301.519.9237 exdirector@nesaus.org

Though it has seen some wins, the Security Industry Alarm Coalition still faces big challenges when it comes to fighting unfair alarm ordinances.

You need to only look to the state of Georgia to see a picture of the current regulatory environment for the alarm industry, which includes some big wins and some daunting challenges.

In Atlanta, police have reduced false alarm calls by 56.9% over the past several years by utilizing the Georgia Association of Chiefs of Police (GACP) Model Alarm Ordinance. Their success was recently recognized with the Security Industry Alarm Coalition (SIAC) Director’s Award of Distinction for Excellence in Alarm Management.

“The Atlanta Police Department, being the major law enforcement agency in the state, is an excellent example of developing an effective alarm reduction program, and the committee commends Chief Erika Shields and her leadership team,” says Chief Dan Flynn of Marietta, Ga., who serves as GACP Alarm Management Committee chair.

Daily, SIAC closely monitors news for information concerning cities that are considering modifying or imposing alarm ordinances. Once identified, SIAC team members aggressively reach out to law enforcement leaders in these cities to offer expertise and proven strategies for managing alarms.

In most cases, this has meant utilizing a version of the Model Ordinance and avoiding policies such as verified response or the passing of customer fines to the alarm dealers for payment.

Challenges Aplenty

Yet despite the success in Atlanta and many other cities, the industry is engaged in a legal battle with Sandy Springs, Ga., over their ordinance that fines alarm companies rather than alarm owners for false alarms. SIAC is helping coordinate efforts and raise funds to challenge the ordinance in U.S. District Court.

The lawsuit was filed by the Georgia Electronic Life Safety & System Association (GELSSA) and two alarm companies, A-Com and Safecom.

“If this unconstitutional ordinance is allowed to stand, our industry could likely face this same type of issue from other communities who have the mistaken belief that fining alarm companies is an effective way to deal with alarm dispatch issues,” notes GELSSA President Dan Gordon.

In addition to fining alarm companies, the Sandy Springs ordinance cuts off service to a company’s customer for unpaid fines. Fines have quickly mounted to more than $428,000.

The city made some modifications to the ordinance following complaints from the industry, but has stubbornly defended the unconstitutional provision to fine alarm companies in court and have now passed an ordinance to institute verified response next year.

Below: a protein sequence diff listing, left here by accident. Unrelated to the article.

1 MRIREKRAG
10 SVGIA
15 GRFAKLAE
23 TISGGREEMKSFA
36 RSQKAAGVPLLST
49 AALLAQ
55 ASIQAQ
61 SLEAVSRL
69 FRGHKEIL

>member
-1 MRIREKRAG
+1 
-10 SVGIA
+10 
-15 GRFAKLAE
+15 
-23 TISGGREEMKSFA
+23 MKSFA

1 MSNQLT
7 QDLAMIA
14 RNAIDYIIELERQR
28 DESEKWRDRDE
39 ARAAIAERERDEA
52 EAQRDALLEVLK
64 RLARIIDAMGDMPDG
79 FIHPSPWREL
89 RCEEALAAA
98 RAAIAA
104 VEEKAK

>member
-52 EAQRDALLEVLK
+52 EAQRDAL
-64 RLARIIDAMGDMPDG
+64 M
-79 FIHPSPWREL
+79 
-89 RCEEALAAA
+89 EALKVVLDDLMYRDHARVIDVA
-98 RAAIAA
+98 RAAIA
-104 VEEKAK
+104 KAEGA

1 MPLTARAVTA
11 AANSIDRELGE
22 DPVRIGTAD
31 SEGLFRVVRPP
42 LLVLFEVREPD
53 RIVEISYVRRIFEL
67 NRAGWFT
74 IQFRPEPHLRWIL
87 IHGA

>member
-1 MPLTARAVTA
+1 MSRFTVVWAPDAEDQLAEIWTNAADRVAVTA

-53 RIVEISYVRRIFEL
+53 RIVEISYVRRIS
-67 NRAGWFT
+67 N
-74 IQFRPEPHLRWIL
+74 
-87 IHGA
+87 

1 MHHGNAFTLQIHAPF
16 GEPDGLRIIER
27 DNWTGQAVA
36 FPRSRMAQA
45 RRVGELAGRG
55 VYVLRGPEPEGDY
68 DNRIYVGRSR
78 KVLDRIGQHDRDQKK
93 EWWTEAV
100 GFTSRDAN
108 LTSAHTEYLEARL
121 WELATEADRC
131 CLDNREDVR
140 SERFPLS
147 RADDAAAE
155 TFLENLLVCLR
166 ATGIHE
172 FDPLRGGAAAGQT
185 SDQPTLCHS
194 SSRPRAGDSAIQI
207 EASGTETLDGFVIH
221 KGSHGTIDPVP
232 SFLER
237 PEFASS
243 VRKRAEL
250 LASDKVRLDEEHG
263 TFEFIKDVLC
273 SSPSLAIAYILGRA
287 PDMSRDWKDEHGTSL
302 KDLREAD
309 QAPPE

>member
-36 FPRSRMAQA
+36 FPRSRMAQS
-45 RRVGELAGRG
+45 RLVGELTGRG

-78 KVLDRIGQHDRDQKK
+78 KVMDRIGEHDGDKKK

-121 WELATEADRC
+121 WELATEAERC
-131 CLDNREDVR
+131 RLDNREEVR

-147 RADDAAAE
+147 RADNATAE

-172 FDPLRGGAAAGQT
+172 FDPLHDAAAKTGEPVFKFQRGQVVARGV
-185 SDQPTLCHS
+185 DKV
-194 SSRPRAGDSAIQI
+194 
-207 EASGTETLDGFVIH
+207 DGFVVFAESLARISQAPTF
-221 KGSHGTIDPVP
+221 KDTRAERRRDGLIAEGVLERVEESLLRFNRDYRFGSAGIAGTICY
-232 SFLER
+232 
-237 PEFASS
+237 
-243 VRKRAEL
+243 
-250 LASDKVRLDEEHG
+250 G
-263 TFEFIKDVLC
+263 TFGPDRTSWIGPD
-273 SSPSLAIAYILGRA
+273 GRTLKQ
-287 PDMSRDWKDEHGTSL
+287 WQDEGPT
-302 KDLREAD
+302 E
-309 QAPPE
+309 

Drawing a line in the sand for this type of unconstitutional ordinance is critical because proponents of anti-industry ordinances have a tendency to try to sell their philosophy to other jurisdictions.

SIAC has been successful in getting another neighboring city to delay implementing a similar ordinance until the federal case is resolved.

Sandy Springs officials visited Salt Lake City to bolster their support for implementing verified response. SIAC’s goal is to continue to stop these punitive ordinances before they become law and require a legal response by promoting the success of the Model Ordinance through interaction with public safety leaders and by being a free, credible resource for communities seeking to reduce false alarms.

SIAC has established statewide alarm management committees with many of the State Associations of Chiefs of Police (SACOP), a part of the International Association of Chiefs of Police (IACP) and has had meetings with more than 170 law enforcement agencies.

SIAC has also worked to update the Model Ordinance to include new language concerning the increase in the use of video in security systems. The ordinance sets standards for verification.

The CP-01 standard has been temporarily removed from the Model Ordinance so that it can be updated to take into account technology innovations in security systems and away from the “hardware” base solutions.

With approximately 18,000 public safety agencies nationwide, the challenge remains for SIAC to be one voice for the alarm industry when it comes to issues regarding regulations and false alarm reductions.

Constant turnover in elected officials and law enforcement leadership makes it important to continue and expand these efforts going forward. Our future is in jeopardy as funding our operations continues to be a challenge with acquisitions, changing leadership and the fact that we sell no products or services.

We depend on voluntarily contributions each year. Will SIAC continue to be the trusted “one voice of the industry to law enforcement”? It’s up to you!

Learn more about SIAC here.

Stan Martin is Executive Director of SIAC and an SSI Industry Hall of Famer.